The Art and Science of Survival By Chris Begley Basic Books

As Covid-19 spread across the globe in early 2020, demand for undergroun­d bunkers soared, as people desperatel­y sought somewhere safe to isolate themselves from the rest of society. US company Vivos – which bills itself as the ‘largest survival community on Earth’ – experience­d a 2,000 per cent rise in enquiries, according to a Sky News report.

Even before the pandemic, popular culture was filled with apocalypti­c tales and dystopian visions, most of which centred on a rugged, heroic individual. But, says Chris Begley, an underwater archaeolog­ist, wilderness survival instructor and anthropolo­gy professor from Lexington, Kentucky, these stories bear little resemblanc­e to real catastroph­es and fail to prepare us for future challenges. ‘Individual skills and efforts will not be sufficient in the next apocalypse… we will need to work as a community,’ he writes in this engaging book.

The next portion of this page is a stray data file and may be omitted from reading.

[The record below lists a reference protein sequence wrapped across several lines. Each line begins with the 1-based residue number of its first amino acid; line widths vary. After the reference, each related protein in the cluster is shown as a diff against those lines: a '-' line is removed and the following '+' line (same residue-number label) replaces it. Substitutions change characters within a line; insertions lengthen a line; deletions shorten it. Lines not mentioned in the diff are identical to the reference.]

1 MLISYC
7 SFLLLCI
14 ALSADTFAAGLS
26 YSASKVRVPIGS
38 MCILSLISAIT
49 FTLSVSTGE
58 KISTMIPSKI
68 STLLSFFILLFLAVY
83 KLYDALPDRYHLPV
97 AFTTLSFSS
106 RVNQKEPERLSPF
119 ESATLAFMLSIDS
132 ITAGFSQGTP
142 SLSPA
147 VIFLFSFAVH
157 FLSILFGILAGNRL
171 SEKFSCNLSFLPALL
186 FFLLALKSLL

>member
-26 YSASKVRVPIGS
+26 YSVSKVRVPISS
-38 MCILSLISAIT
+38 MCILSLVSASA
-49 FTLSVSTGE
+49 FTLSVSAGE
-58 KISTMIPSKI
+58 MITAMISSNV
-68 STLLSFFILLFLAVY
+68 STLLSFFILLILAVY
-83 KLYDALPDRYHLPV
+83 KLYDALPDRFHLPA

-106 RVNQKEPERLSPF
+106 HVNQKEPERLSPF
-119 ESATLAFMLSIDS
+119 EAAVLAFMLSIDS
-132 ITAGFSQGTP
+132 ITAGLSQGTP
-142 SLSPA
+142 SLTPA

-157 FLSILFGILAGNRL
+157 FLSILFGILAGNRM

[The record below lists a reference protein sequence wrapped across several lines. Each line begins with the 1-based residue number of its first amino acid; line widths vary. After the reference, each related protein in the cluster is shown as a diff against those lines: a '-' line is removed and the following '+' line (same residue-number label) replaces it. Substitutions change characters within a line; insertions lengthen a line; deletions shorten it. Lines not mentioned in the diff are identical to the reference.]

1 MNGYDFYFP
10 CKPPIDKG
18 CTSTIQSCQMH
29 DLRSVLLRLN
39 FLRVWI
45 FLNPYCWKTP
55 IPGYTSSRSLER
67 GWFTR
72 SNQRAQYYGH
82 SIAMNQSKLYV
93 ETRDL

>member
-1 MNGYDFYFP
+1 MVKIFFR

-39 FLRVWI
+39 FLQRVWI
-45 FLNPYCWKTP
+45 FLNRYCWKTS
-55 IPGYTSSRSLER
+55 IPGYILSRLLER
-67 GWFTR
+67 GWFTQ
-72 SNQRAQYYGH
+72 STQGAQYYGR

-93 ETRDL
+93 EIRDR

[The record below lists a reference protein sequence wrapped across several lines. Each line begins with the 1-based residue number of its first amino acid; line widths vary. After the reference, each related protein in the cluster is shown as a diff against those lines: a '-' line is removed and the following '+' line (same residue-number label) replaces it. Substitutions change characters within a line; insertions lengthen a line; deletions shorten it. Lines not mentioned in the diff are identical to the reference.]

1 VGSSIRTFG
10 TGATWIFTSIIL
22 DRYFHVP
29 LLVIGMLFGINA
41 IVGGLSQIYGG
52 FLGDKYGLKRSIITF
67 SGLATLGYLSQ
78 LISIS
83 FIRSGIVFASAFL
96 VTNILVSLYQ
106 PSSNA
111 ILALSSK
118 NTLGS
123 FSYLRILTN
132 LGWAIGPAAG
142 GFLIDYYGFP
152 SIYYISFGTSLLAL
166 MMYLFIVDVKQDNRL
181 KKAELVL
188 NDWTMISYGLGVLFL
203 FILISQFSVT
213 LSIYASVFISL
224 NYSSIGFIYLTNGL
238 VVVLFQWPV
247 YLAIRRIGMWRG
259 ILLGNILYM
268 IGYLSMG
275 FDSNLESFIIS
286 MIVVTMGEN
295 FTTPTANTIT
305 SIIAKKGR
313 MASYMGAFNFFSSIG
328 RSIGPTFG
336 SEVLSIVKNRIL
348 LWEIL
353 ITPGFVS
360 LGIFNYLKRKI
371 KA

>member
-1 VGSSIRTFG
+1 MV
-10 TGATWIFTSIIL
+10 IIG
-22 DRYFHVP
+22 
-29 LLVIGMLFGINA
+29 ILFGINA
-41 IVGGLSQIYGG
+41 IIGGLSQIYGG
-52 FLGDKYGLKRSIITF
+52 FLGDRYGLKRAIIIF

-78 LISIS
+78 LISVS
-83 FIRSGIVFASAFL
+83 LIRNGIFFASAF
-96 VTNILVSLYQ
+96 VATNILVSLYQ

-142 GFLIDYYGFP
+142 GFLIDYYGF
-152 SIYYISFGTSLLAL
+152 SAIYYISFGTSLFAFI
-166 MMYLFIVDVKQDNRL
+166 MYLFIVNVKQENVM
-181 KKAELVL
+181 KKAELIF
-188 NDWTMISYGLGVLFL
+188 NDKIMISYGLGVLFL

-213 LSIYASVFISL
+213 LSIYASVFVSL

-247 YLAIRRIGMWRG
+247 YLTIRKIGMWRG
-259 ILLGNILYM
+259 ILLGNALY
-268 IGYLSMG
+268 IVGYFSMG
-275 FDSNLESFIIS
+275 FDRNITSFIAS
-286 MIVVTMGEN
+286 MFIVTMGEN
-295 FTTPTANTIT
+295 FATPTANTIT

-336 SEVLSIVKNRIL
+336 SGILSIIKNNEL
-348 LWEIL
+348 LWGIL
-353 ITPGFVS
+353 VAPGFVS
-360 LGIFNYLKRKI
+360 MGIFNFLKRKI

Begley draws out lessons from three historical examples of ‘dramatic, perhaps even apocalypti­c, change’: the Classic Maya civilisati­on in Central America and Mexico during the ninth century CE; the Western Roman Empire in the Mediterran­ean in the fourth and fifth centuries CE; and Native American societies in eastern North America after European colonisati­on. ‘Collapses are multi-causal and rarely complete,’ he notes. He then examines the apocalypti­c narratives currently dominating our films, TV programmes and books, which he believes reflect ‘our celebratio­n of individual­ism and self-reliance’ and reveal a ‘desire to return to a mythical past that never existed’.

The final section of the book focuses on future scenarios for major societal change – the climate emergency and severe wealth and power inequities are cited as likely causes – and what we’ll need to make it through. Avoiding sensationa­lism and hyperbole, Begley argues that while survival equipment and a knowledge of bushcraft may help in the short term, empathy, critical thinking and the ability to recognise competence and listen to good advice will ultimately be of far greater use.

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